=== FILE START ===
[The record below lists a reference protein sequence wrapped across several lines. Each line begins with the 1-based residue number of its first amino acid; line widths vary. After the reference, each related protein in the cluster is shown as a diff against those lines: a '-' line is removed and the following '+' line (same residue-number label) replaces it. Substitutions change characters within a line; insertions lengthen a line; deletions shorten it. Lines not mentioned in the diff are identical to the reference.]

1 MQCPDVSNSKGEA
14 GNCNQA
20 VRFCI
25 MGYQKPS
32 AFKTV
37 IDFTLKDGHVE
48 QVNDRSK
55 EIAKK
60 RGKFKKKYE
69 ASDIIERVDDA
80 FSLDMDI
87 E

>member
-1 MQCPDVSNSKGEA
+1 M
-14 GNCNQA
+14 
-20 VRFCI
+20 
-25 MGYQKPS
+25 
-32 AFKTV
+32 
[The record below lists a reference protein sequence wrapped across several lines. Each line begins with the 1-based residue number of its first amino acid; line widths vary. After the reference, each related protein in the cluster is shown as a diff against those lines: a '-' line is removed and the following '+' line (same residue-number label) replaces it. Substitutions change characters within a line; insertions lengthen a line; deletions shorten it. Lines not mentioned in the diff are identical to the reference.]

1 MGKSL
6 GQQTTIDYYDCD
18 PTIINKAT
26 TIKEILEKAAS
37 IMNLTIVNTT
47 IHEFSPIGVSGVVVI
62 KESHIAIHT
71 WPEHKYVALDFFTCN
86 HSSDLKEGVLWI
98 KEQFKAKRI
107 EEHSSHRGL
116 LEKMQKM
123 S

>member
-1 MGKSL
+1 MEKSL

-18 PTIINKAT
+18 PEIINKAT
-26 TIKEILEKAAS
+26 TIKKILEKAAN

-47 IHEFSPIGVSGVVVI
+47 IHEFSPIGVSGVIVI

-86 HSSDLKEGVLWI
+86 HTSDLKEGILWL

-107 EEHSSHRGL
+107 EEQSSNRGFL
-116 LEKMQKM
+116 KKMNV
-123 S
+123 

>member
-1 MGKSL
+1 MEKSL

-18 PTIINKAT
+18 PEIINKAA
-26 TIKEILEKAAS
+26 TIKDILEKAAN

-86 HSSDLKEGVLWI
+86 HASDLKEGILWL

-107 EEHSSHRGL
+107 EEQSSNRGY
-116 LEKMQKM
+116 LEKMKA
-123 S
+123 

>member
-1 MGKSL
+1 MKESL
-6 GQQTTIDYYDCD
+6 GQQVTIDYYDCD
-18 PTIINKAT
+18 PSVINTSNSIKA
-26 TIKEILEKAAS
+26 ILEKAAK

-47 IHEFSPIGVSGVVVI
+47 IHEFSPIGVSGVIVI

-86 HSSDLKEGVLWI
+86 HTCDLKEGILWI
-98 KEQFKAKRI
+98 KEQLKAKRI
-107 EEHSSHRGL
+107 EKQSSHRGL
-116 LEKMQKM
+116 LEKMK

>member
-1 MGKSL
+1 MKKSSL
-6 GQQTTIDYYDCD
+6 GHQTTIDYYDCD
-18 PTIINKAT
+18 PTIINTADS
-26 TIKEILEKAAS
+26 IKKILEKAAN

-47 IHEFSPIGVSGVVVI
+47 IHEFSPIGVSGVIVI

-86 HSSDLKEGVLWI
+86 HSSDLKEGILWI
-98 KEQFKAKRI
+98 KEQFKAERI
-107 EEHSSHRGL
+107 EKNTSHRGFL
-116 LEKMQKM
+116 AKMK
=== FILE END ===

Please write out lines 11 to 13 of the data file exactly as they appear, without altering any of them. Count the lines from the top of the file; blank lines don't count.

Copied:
69 ASDIIERVDDA
80 FSLDMDI
87 E